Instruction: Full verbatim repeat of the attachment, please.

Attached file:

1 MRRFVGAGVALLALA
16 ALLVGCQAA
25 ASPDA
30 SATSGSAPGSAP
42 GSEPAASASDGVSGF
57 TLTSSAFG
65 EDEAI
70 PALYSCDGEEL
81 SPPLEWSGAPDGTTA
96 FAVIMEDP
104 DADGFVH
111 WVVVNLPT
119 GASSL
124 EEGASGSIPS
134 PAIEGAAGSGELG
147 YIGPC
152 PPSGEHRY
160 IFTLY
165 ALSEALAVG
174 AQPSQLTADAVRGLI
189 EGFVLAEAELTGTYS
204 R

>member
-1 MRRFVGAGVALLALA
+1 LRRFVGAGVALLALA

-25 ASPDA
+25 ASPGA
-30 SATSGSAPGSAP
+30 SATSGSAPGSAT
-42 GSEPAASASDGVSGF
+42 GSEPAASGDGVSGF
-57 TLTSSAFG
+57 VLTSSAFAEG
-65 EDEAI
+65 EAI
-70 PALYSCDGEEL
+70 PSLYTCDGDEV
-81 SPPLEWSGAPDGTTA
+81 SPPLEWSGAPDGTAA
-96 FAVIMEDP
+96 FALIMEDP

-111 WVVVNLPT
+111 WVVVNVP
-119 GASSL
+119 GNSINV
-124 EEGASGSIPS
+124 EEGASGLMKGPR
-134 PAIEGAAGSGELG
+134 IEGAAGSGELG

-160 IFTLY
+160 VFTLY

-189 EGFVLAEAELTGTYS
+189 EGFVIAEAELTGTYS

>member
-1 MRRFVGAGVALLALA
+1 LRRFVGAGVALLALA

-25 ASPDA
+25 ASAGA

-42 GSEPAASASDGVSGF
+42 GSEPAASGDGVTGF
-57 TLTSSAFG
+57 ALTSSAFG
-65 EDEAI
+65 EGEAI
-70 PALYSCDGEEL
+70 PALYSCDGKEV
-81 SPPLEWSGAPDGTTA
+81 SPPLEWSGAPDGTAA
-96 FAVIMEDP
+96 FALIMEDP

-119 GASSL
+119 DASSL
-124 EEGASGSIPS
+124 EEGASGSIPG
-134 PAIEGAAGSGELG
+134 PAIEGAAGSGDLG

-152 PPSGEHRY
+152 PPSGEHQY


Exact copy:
1 MRRFVGAGVALLALA
16 ALLVGCQAA
25 ASPDA
30 SATSGSAPGSAP
42 GSEPAASASDGVSGF
57 TLTSSAFG
65 EDEAI
70 PALYSCDGEEL
81 SPPLEWSGAPDGTTA
96 FAVIMEDP
104 DADGFVH
111 WVVVNLPT
119 GASSL
124 EEGASGSIPS
134 PAIEGAAGSGELG
147 YIGPC
152 PPSGEHRY
160 IFTLY
165 ALSEALAVG
174 AQPSQLTADAVRGLI
189 EGFVLAEAELTGTYS
204 R

>member
-1 MRRFVGAGVALLALA
+1 LRRFVGAGVALLALA

-25 ASPDA
+25 ASPGA
-30 SATSGSAPGSAP
+30 SATSGSAPGSAT
-42 GSEPAASASDGVSGF
+42 GSEPAASGDGVSGF
-57 TLTSSAFG
+57 VLTSSAFAEG
-65 EDEAI
+65 EAI
-70 PALYSCDGEEL
+70 PSLYTCDGDEV
-81 SPPLEWSGAPDGTTA
+81 SPPLEWSGAPDGTAA
-96 FAVIMEDP
+96 FALIMEDP

-111 WVVVNLPT
+111 WVVVNVP
-119 GASSL
+119 GNSINV
-124 EEGASGSIPS
+124 EEGASGLMKGPR
-134 PAIEGAAGSGELG
+134 IEGAAGSGELG

-160 IFTLY
+160 VFTLY

-189 EGFVLAEAELTGTYS
+189 EGFVIAEAELTGTYS

>member
-1 MRRFVGAGVALLALA
+1 LRRFVGAGVALLALA

-25 ASPDA
+25 ASAGA

-42 GSEPAASASDGVSGF
+42 GSEPAASGDGVTGF
-57 TLTSSAFG
+57 ALTSSAFG
-65 EDEAI
+65 EGEAI
-70 PALYSCDGEEL
+70 PALYSCDGKEV
-81 SPPLEWSGAPDGTTA
+81 SPPLEWSGAPDGTAA
-96 FAVIMEDP
+96 FALIMEDP

-119 GASSL
+119 DASSL
-124 EEGASGSIPS
+124 EEGASGSIPG
-134 PAIEGAAGSGELG
+134 PAIEGAAGSGDLG

-152 PPSGEHRY
+152 PPSGEHQY